australian colonial history
meg dillon
© Meg Dillon 2008
Australian Colonial History
Frieze in Hepburn Springs Cottage

Master Printmakers of 1920s & 1930s

Victor Zelman

Early Victor Zelman

Very little personal information exists in the public domain about Victor Zelman. There appears to be no collections of letters, sketchbooks, notebooks or other personal memorabilia in any major library or archives. Only one photograph exists of him as an adult. Because of this the following comments can only offer a brief overview of some aspects of his life but can provide no particular insights into his personal life or ideas.Victor lived in Carlton with his parents as a child and attended the Kings College Fitzroy, probably as a weekly boarder until the family moved to Hawthorn after which the brothers attended local government schools. All the brothers were taught musical instruments by their father and various tutors. Victor mastered the viola and violin and performed in chamber orchestras as a young man. Hepburn Springs became important to Ernest and Victor’s lives when they married into the Borsa family who had property throughout the district including a brewery in Daylesford that was owned by Battisto Borsa the family patriarch. Ernest married Blanche Borsa in 1903 and Victor married her sister Clara in 1907. Gertrude Borsa, another sister, managed the guest house, Bellinzona, in Hepburn Springs that was burnt down in 1906 during the disastrous fires that destroyed almost all of that village. The Borsas rebuilt it as an elegant holiday retreat for middle class Melbournians and opened it again in 1907. It is thought that Victor established his studio and house in Hepburn Springs around 1910, while maintaining his Melbourne residence in the suburb of Canterbury. The small holiday cottage still stands and was an important continuing connection for Victor and his wife with the Italian residents of the district, some of whom were guests at their Canterbury home. Victor and his wife moved permanently to the cottage in Hepburn Springs in the early 1940s, where his wife died in 1943. From then on Victor lived alone, mostly in his studio until his death in 1958.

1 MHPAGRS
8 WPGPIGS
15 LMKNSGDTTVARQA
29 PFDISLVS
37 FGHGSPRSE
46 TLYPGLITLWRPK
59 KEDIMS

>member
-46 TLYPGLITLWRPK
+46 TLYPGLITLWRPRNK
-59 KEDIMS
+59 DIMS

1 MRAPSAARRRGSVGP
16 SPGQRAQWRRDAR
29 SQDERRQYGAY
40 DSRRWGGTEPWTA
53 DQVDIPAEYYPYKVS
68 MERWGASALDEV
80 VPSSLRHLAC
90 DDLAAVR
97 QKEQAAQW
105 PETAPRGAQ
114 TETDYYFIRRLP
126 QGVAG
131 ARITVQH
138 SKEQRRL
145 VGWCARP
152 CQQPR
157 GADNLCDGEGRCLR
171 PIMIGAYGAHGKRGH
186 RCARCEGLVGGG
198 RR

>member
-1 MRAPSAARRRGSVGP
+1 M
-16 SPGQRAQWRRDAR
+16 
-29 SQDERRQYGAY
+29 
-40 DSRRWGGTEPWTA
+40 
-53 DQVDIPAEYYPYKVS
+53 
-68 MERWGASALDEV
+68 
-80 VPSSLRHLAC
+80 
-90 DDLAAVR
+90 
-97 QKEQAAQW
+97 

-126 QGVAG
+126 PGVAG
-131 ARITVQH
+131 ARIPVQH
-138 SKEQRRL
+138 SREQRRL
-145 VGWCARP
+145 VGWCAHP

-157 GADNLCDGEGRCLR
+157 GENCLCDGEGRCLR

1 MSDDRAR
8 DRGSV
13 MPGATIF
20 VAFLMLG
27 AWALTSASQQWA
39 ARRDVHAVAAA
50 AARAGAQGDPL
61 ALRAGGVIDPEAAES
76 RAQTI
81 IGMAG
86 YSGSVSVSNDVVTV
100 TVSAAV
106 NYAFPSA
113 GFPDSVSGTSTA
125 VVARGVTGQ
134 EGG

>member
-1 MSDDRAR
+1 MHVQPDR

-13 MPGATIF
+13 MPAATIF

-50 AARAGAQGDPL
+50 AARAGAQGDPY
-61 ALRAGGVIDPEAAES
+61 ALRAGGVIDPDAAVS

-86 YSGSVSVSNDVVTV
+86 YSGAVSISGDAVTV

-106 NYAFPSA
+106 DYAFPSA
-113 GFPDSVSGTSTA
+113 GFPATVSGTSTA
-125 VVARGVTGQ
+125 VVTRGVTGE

Influences > Influences >
© Meg Dillon 2008
Australian Colonial History
australian colonial history
history of australia

Master Printmakers of

1920s & 1930s

Victor Zelman

Early Victor Zelman

Very little personal information exists in the public domain about Victor Zelman. There appears to be no collections of letters, sketchbooks, notebooks or other personal memorabilia in any major library or archives. Only one photograph exists of him as an adult. Because of this the following comments can only offer a brief overview of some aspects of his life but can provide no particular insights into his personal life or ideas.Victor lived in Carlton with his parents as a child and attended the Kings College Fitzroy, probably as a weekly boarder until the family moved to Hawthorn after which the brothers attended local government schools. All the brothers were taught musical instruments by their father and various tutors. Victor mastered the viola and violin and performed in chamber orchestras as a young man. Hepburn Springs became important to Ernest and Victor’s lives when they married into the Borsa family who had property throughout the district including a brewery in Daylesford that was owned by Battisto Borsa the family patriarch. Ernest married Blanche Borsa in 1903 and Victor married her sister Clara in 1907. Gertrude Borsa, another sister, managed the guest house, Bellinzona, in Hepburn Springs that was burnt down in 1906 during the disastrous fires that destroyed almost all of that village. The Borsas rebuilt it as an elegant holiday retreat for middle class Melbournians and opened it again in 1907. It is thought that Victor established his studio and house in Hepburn Springs around 1910, while maintaining his Melbourne residence in the suburb of Canterbury. The small holiday cottage still stands and was an important continuing connection for Victor and his wife with the Italian residents of the district, some of whom were guests at their Canterbury home. Victor and his wife moved permanently to the cottage in Hepburn Springs in the early 1940s, where his wife died in 1943. From then on Victor lived alone, mostly in his studio until his death in 1958.